By Sr Bernadette Mary Reis, fsp
Talitha Kum in Africa: Women Religious Leaders Against Modern Slavery was the theme of a panel discussion hosted by the International Union of Superiors General (UISG) on Monday morning in Rome. Sr Gabriella Bottani, International Coordinator of Talitha Kum, was joined by Dr Flaminia Vola, of the Migrants and Refugees Section of the Dicastery for Integral Human Development, and by the Ambassadors of Ireland and Great Britain to the Holy See.
For the millions who are trapped in human trafficking and modern forms of slavery, we are reminded of a modern form of waiting as the season of Advent begins. Thus was the panel discussion introduced by Sr Sally Hodgdon, CSJ, the Vice President of the UISG. Talitha Kum, a network of 22 networks of women religious in 76 countries is making a difference, she said. These Sisters offer the Advent spirit of hope – the hope of liberation to the victims of human trafficking and slavery. The Middle East and Africa are two areas of the world in which Talitha Kum concentrates the majority of its efforts.
The Holy See
Representing the Holy See, Dr Flaminia Vola gave an outline of pastoral guidelines currently in development within the Dicastery for Integral Human Development. She highlighted Pope Francis’ commitment to human trafficking, especially its connection with organized crime. It is not only a crime, she said, it is also a grave sin, one which exploits the human person and strips him or her of identity. To eliminate trafficking, society must change because it exists due to a market responding to consumer demand. Dr Vola continued saying there is a reluctance to recognize the phenomenon. This goes hand in hand with a general ignorance regarding its nature and how vast it is. Lastly, she noted that collaboration among national and international organizations is necessary to bring human trafficking to an end.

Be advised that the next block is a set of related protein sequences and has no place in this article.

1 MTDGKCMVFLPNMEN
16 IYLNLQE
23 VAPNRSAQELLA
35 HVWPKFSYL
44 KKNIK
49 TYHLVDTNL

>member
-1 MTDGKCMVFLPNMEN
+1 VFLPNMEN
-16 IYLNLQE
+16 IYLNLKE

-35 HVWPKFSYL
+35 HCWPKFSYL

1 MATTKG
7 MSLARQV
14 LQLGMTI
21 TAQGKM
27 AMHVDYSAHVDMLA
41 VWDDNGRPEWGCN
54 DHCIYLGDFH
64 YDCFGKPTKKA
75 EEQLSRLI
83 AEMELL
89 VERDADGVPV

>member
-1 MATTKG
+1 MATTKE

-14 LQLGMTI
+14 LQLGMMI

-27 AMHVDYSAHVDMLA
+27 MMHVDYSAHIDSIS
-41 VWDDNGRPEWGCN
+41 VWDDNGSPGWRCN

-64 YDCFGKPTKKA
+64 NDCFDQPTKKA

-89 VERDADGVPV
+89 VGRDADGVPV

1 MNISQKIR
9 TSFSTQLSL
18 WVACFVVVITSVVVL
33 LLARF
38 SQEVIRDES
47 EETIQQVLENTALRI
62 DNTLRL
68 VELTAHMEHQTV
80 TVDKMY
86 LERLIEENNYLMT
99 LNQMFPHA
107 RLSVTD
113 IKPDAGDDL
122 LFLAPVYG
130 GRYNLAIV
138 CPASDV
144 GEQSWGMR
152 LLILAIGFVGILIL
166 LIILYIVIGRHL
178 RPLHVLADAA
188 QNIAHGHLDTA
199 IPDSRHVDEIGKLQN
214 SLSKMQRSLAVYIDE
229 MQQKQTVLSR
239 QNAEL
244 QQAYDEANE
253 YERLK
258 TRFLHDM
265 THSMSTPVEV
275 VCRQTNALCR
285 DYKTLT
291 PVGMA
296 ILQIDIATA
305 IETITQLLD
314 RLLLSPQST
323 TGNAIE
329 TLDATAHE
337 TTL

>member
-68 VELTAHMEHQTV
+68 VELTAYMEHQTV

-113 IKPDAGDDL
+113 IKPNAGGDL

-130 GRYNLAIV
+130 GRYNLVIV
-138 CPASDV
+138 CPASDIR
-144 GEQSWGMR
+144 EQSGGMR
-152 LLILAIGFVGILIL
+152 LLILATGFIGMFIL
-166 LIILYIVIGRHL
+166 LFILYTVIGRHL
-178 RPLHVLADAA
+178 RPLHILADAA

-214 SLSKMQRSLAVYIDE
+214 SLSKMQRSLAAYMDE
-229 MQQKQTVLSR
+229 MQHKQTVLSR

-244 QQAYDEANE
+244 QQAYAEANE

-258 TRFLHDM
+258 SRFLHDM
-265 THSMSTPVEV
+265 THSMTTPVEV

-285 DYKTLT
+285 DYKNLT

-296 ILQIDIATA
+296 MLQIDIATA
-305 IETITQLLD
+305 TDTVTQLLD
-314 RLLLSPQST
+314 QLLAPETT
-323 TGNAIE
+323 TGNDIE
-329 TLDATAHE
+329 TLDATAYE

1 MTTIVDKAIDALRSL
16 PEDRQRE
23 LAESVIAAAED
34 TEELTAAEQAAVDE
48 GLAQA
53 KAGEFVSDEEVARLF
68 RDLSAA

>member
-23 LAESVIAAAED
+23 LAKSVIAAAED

Trafficking in Sub Saharan Africa
Sr Gabriella Bottani, has been the International Coordinator of Talitha Kum for 4 years. She spent the month of November visiting various Talitha Kum networks in Cameroon and Burkino Faso. There she learned firsthand from the sisters about their efforts helping victims of various forms of trafficking: forced labor (manual and domestic), sexual exploitation, forced marriage, child soldiers, forced begging and organ removal. She said that Sisters are working directly with victims who want to return home once they have been released from traffickers in Libya. Many of them, she said, still bear the wounds from the torture they endured. The benefit Talitha Kum offers is that it operates as a network with sisters familiar with how things operate at the local level. Talitha Kum’s priorities focus on education, professional training (which includes scholarships for survivors of trafficking), social reintegration (including shelter), and networking with other governmental, public and religious organizations.
Praise for Talitha Kum from the international community
Ireland’s Ambassador to the Holy See, Derek Hannon, said that Talitha’s Kum work is “excellent” and “largely unsung”. He said it is necessary to “bring to public attention this vital and occasionally dangerous work”, one which he said the Irish government supports both morally and financially (€ 38,000 since 2016). Mr Hannon also stated that “only through collaboration at international, regional, bi-lateral, and national levels will progress be made in combatting human trafficking, something that Talitha Kum has long understood”.
Sally Axworthy, Great Britain’s Ambassador to the Holy See, is grateful to Pope Francis who, she said, keeps the issue of human trafficking “on the front pages”. She too praised the work of the Sisters, especially in their work of providing care and reintegration to victims. “We know that they do that in a very different way, in a way that as governments we can’t do. And we pay tribute to that. It’s difficult work and we know that you do it very well.” The Ambassador ended her presentation saying that since the issue is a global one, the Catholic Church has a global presence particularly suitable to “reach people in a way that governments really can’t”. The British government has contributed € 53,000 to the UISG in 2018 for leadership training programs in Africa and research into trafficking routes.